Monday, September 22, 2008

Heyman vs. the VORPies: round two

Jon Heyman makes it no secret that he HATES the VORP stat - going so far as to call those who like it "VORPies."

It's this fear of anything new that makes me hate mainstream sportswriters.

Them being dumb doesn't help much, though.


No thing. Not even one thing.

Here's the top five in NL MVP voting last year with their corresponding VORP:

Rollins - 15
Holliday - 7
Fielder - 11
Wright - 5
Howard - 22

And the AL:

A-Rod - 1
Mags - 3
Vlad - 17
Oritz - 4
Lowell - not top 30

I see little in common.

Zero. There's a number the stat people will understand.

I love this sentence because it distances Heyman - an awesome dude - from "stat people" - soulless scum.

That's the relationship between VORP, the stat that the stat people love, and MVP.

Zero correlation.

Last year A-Rod was number one in VORP and won the MVP. Magglio finished second in MVP and was third in VORP. And on, and on, and on...

Baseball Prospectus, as of a few days ago, had Alex Rodriguez leading the AL in VORP (which stands for Value Over Replacement Player), the stat its enthusiasts think is the best stat in the world to determine player value, and also the best to help determine who's the Most Valuable Player.

Not a single "VORPy" thinks that. We think it's one of many tools that can be looked at to determine the goodness of a major league baseball player. We aren't like *robot voice* "Leader in VORP must win MVP beep boop beep."

But as you can see, while VORP may tell you something, it shouldn't determine who wins the MVP award. Beyond containing two of the letters in MVP, there appears to be almost no relationship whatsoever here.

Except a near 1:1 ratio for a number of AL VORP leaders compared to their MVP voting standings.

I happened to love A-Rod. He's turned himself into a very good third baseman (he's probably the best defender on the Yankees), he's a three-time MVP (though I don't believe he deserved it the year his Rangers finished last), he's the best all-around player in the game and he's not among the prime list of reasons for the Yankees' demise this year (though, there are plenty of Yankees officials who'd have him on that list).

Yet, A-Rod shouldn't sniff the MVP award this year.

You were fine until that last line. A-Rod is probably the sole reason the Yankees were in it as long as they were.

He's sixth in all of baseball in OPS. He's seventh in baseball in RC/27. He's one of the top five fucking baseball players in baseball. Until further notice, he should be in the top ten - at least - in MVP voting.

But nope, shouldn't sniff it.

If devotees of VORP (I'm already on their bad side after calling them VORPies last year) think their stat is key to determining the MVP, they should think again. It's worth a glance, at best.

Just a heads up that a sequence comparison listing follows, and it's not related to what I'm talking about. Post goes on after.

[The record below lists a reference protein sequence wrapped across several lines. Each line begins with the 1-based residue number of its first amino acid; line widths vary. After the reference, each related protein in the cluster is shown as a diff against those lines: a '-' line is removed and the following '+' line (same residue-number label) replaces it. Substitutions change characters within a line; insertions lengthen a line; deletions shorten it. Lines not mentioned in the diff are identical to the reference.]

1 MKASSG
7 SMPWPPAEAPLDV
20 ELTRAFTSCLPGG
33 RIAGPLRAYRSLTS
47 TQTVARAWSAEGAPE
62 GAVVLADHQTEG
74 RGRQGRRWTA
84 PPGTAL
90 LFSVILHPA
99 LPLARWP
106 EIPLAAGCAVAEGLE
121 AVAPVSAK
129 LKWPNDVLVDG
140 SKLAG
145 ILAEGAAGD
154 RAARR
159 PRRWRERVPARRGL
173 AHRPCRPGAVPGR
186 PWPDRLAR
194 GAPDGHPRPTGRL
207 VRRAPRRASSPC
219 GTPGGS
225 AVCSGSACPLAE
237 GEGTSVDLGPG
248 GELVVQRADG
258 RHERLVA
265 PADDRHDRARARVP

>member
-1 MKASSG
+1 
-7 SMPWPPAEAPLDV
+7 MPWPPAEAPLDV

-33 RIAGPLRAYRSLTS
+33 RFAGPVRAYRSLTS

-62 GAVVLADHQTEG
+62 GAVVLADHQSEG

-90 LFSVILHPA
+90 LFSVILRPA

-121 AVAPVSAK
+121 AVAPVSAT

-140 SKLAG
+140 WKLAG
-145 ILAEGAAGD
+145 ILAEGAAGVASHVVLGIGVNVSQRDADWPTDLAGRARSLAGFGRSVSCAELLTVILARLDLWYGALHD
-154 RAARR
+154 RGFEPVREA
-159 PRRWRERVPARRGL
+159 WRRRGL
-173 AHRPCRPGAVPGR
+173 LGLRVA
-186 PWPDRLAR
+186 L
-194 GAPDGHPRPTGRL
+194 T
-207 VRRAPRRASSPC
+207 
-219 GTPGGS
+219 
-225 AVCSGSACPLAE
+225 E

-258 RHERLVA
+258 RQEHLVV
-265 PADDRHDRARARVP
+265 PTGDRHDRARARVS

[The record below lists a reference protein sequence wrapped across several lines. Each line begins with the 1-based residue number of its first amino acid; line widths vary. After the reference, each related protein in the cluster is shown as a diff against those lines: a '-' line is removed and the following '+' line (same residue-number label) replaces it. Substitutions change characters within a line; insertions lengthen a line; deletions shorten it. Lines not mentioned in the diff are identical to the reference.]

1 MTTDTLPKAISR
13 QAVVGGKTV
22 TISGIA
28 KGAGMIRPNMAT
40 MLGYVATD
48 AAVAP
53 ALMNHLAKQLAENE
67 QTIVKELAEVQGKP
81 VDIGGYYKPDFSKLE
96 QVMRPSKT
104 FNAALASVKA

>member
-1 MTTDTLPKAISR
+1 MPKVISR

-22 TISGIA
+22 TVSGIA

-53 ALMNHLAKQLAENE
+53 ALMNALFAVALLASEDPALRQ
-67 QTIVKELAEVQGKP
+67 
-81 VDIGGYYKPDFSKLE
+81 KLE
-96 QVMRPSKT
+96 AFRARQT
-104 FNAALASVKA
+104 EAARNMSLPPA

Better measures? Clutchness. Being on a winning team. RBI. Times booed/PA. Wins.

But VORP is supposed to be an all-encompassing stat, and it led some numbers people to determine that Hanley Ramirez was a viable NL MVP candidate last year.

Which he was.

And led many to say that David Wright was the NL MVP in a year in which Wright's Mets choked

Which is irrelevant.

If one game decided the MVP, baseball has no hope.

(Wright himself says no way was he MVP).

A player's word is right up there on the list of MVP measures.

VORP, like other stats, doesn't come close to telling you everything.

Here comes the big diatribe against stats. "Durn fangled numbers can't tell me a player's look - that killer instinct. Those clutch hits. Do they got a number that tells me who I'm afraid of most? Din't think so."

It doesn't take into account how a hitter hits in the clutch (oddly enough, some stat people think that's just luck, anyway)

How odd, that some people think looking at an extremely small sample size over an arbitrary time period is luck.

or how many meaningful games he played in (at last count Grady Sizemore was high up on the VORP list, as well)

Sizemore is a fucking monster.

Does Pedroia roping a single in a game vs. the Rays matter more than Sizemore stealing a bag against the White Sox? No. They both happened during the 162 game regular season. Games aren't suddenly easier when you're 25 games out any more than they are harder 1-1/2 games out. Baseball games are competitive. They are being played by highly paid, finely tuned athletes who have been doing this since they were eight.

Shut the hell up. Please.

VORP has some value. But like all other stats, it doesn't replace watching the games or following the season.

Thank God Heyman has figured out we VORPies hate, nay, abhor, baseball. Hate watching it, following it, writing about it, thinking about it. Cold numbers are our only friend. Why have we chosen baseball instead of say, math? Simple - we hate baseball.

A-Rod may have the best VORP. But he shouldn't be on anyone's MVP ballot, much less at the top of the ballot.

People who appeared on the 2007 Major League Baseball Most Valuable Player ballot:

Carlos Marmol, Aaron Rowand, Jose Valverde and Eric Byrnes.

If A-Rod is NOT on the 2008 MVP ballot (a big stretch, I know) I will deliver a hand-written letter - written in Japanese calligraphy - to Heyman apologizing and praising his all-knowing wisdom about all things baseball.

Heyman, I await your counter-bet.

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